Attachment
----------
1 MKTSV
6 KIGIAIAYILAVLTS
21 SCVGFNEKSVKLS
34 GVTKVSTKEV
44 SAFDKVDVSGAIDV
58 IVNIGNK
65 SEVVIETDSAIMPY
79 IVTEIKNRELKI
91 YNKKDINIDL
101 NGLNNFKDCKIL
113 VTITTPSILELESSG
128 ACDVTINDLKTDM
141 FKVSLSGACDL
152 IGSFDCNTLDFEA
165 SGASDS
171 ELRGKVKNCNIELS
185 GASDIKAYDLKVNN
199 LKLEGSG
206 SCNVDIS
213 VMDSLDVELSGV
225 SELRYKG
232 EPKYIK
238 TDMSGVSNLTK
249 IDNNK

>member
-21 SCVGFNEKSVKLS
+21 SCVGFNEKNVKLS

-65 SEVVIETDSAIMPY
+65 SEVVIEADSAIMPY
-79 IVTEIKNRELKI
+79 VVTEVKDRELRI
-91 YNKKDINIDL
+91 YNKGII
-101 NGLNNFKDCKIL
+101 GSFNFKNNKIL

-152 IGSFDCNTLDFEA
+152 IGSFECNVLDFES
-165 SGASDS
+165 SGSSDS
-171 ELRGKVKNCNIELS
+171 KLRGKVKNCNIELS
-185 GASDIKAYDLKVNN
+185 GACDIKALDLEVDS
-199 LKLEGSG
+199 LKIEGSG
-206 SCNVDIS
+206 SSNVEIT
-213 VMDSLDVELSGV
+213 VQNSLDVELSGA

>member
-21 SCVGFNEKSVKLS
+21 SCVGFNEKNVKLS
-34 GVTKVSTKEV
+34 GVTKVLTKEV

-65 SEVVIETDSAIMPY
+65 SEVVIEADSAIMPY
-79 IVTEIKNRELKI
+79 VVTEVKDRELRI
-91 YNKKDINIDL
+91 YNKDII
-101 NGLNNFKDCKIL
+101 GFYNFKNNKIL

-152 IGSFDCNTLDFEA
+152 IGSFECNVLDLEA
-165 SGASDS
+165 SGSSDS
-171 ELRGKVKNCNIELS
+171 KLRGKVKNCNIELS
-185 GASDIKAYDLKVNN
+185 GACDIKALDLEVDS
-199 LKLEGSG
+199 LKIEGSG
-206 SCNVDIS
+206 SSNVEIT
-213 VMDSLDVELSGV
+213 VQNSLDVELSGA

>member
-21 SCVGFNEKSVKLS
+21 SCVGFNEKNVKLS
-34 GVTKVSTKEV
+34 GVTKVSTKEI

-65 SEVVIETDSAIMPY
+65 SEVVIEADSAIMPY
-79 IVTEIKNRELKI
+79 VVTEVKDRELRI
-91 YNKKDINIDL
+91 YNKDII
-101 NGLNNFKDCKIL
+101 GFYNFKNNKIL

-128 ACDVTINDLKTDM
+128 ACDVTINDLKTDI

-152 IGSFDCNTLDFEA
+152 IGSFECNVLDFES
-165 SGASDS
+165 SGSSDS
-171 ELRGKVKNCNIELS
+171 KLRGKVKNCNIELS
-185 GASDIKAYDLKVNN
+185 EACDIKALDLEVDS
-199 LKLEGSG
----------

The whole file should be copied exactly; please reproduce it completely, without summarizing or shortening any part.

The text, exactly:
1 MKTSV
6 KIGIAIAYILAVLTS
21 SCVGFNEKSVKLS
34 GVTKVSTKEV
44 SAFDKVDVSGAIDV
58 IVNIGNK
65 SEVVIETDSAIMPY
79 IVTEIKNRELKI
91 YNKKDINIDL
101 NGLNNFKDCKIL
113 VTITTPSILELESSG
128 ACDVTINDLKTDM
141 FKVSLSGACDL
152 IGSFDCNTLDFEA
165 SGASDS
171 ELRGKVKNCNIELS
185 GASDIKAYDLKVNN
199 LKLEGSG
206 SCNVDIS
213 VMDSLDVELSGV
225 SELRYKG
232 EPKYIK
238 TDMSGVSNLTK
249 IDNNK

>member
-21 SCVGFNEKSVKLS
+21 SCVGFNEKNVKLS

-65 SEVVIETDSAIMPY
+65 SEVVIEADSAIMPY
-79 IVTEIKNRELKI
+79 VVTEVKDRELRI
-91 YNKKDINIDL
+91 YNKGII
-101 NGLNNFKDCKIL
+101 GSFNFKNNKIL

-152 IGSFDCNTLDFEA
+152 IGSFECNVLDFES
-165 SGASDS
+165 SGSSDS
-171 ELRGKVKNCNIELS
+171 KLRGKVKNCNIELS
-185 GASDIKAYDLKVNN
+185 GACDIKALDLEVDS
-199 LKLEGSG
+199 LKIEGSG
-206 SCNVDIS
+206 SSNVEIT
-213 VMDSLDVELSGV
+213 VQNSLDVELSGA

>member
-21 SCVGFNEKSVKLS
+21 SCVGFNEKNVKLS
-34 GVTKVSTKEV
+34 GVTKVLTKEV

-65 SEVVIETDSAIMPY
+65 SEVVIEADSAIMPY
-79 IVTEIKNRELKI
+79 VVTEVKDRELRI
-91 YNKKDINIDL
+91 YNKDII
-101 NGLNNFKDCKIL
+101 GFYNFKNNKIL

-152 IGSFDCNTLDFEA
+152 IGSFECNVLDLEA
-165 SGASDS
+165 SGSSDS
-171 ELRGKVKNCNIELS
+171 KLRGKVKNCNIELS
-185 GASDIKAYDLKVNN
+185 GACDIKALDLEVDS
-199 LKLEGSG
+199 LKIEGSG
-206 SCNVDIS
+206 SSNVEIT
-213 VMDSLDVELSGV
+213 VQNSLDVELSGA

>member
-21 SCVGFNEKSVKLS
+21 SCVGFNEKNVKLS
-34 GVTKVSTKEV
+34 GVTKVSTKEI

-65 SEVVIETDSAIMPY
+65 SEVVIEADSAIMPY
-79 IVTEIKNRELKI
+79 VVTEVKDRELRI
-91 YNKKDINIDL
+91 YNKDII
-101 NGLNNFKDCKIL
+101 GFYNFKNNKIL

-128 ACDVTINDLKTDM
+128 ACDVTINDLKTDI

-152 IGSFDCNTLDFEA
+152 IGSFECNVLDFES
-165 SGASDS
+165 SGSSDS
-171 ELRGKVKNCNIELS
+171 KLRGKVKNCNIELS
-185 GASDIKAYDLKVNN
+185 EACDIKALDLEVDS
-199 LKLEGSG